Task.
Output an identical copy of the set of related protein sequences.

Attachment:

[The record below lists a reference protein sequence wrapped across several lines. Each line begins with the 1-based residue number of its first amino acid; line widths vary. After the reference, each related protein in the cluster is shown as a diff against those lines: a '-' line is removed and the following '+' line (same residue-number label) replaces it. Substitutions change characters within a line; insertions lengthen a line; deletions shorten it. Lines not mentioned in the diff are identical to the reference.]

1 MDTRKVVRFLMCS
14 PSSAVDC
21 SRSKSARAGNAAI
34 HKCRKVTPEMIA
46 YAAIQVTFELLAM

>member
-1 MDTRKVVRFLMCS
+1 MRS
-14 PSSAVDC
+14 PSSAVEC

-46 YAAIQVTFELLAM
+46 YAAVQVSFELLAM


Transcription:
[The record below lists a reference protein sequence wrapped across several lines. Each line begins with the 1-based residue number of its first amino acid; line widths vary. After the reference, each related protein in the cluster is shown as a diff against those lines: a '-' line is removed and the following '+' line (same residue-number label) replaces it. Substitutions change characters within a line; insertions lengthen a line; deletions shorten it. Lines not mentioned in the diff are identical to the reference.]

1 MDTRKVVRFLMCS
14 PSSAVDC
21 SRSKSARAGNAAI
34 HKCRKVTPEMIA
46 YAAIQVTFELLAM

>member
-1 MDTRKVVRFLMCS
+1 MRS
-14 PSSAVDC
+14 PSSAVEC

-46 YAAIQVTFELLAM
+46 YAAVQVSFELLAM